Monday, September 26, 2011
Summer and the City (Candace Bushnell)
This sequel to "The Carrie Diaries" brings surprising revelations as Carrie learns to navigate her way around the Big Apple, going from being a country "sparrow" - as Samantha Jones calls her - to the person she always wanted to be. But as it becomes increasingly difficult to reconcile her past with her future, Carrie realises that making it in New York is much more complicated than she ever imagined.
This is the irresistible story of how Carrie met Samantha and Miranda, and what turned a small-town girl into one of New York City's most unforgettable icons, Carrie Bradshaw.
Quote: "I hear his footsteps cross the floor, followed by the squeak of the door. Get over it, I scold myself. It's not a big deal. They had sex. So what? It's not my business. But still. Doesn't Ryan care about his fiancée? And what about Maggie and her two boyfriends? Are there no limits when it comes to sex? Is sex really so powerful it can erase your history and common sense?"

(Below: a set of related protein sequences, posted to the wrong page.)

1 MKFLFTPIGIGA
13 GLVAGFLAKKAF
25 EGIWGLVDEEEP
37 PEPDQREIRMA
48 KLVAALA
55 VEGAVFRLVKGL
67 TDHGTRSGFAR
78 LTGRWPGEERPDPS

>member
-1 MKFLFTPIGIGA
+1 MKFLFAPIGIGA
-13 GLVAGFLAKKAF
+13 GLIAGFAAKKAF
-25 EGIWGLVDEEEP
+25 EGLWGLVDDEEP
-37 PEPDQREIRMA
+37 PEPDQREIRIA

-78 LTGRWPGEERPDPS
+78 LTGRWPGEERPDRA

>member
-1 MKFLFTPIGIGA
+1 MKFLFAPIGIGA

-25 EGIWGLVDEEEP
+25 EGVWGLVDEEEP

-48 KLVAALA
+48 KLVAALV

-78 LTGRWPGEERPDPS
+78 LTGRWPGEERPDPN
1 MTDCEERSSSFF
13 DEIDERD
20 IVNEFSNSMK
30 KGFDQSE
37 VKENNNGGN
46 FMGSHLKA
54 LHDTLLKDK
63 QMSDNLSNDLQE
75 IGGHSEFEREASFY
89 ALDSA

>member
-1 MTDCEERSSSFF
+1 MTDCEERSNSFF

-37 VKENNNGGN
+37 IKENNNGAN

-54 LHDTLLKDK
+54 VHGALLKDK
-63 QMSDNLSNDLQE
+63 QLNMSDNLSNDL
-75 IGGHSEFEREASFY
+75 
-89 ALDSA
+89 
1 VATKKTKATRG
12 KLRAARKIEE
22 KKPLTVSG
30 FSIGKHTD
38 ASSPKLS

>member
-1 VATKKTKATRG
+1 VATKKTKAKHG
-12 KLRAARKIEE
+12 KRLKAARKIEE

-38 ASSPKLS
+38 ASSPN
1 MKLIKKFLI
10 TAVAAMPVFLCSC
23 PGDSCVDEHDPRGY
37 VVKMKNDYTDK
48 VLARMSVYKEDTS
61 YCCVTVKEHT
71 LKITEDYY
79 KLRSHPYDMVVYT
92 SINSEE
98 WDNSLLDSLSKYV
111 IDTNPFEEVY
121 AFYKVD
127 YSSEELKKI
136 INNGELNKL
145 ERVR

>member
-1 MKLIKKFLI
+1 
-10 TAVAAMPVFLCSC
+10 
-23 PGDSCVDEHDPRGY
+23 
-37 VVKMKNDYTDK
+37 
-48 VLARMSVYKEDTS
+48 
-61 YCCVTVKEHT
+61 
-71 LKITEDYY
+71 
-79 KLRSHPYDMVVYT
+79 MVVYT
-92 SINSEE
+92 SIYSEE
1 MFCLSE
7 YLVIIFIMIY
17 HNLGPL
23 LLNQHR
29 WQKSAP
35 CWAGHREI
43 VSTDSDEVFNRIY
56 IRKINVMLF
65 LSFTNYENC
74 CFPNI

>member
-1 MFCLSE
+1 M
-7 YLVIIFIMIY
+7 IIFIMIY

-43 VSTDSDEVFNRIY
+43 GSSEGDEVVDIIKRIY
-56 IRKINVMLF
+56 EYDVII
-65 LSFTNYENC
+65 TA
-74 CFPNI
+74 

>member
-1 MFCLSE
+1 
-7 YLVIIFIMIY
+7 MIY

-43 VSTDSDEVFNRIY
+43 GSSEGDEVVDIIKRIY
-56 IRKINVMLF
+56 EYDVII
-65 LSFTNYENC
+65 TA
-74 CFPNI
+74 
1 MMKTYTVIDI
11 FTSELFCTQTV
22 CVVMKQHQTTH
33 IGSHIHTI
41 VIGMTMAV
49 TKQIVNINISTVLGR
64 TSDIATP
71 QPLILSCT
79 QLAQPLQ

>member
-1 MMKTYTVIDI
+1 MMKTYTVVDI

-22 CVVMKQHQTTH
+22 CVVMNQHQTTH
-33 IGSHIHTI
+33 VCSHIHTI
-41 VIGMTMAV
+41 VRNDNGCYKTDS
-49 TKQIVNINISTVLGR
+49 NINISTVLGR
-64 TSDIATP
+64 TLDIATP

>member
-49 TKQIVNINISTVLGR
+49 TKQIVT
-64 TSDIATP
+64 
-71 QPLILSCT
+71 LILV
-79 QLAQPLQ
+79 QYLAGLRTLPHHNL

Why this book speaks to me: Although Carrie is only seventeen in this novel, she deals with relationships like anyone else and I see a lot of my questions and doubts in her narrations. I have dealt with what she goes through - although in other scenarios - and I am left thinking about how this can help me, the same way it does when you talk to friends. I really felt inspired by "Summer and the City"!
On a lighter note, it is fun to realise how the four friends we are so used to watching on T.V. get together (even if Charlotte only makes an appearance at the very end).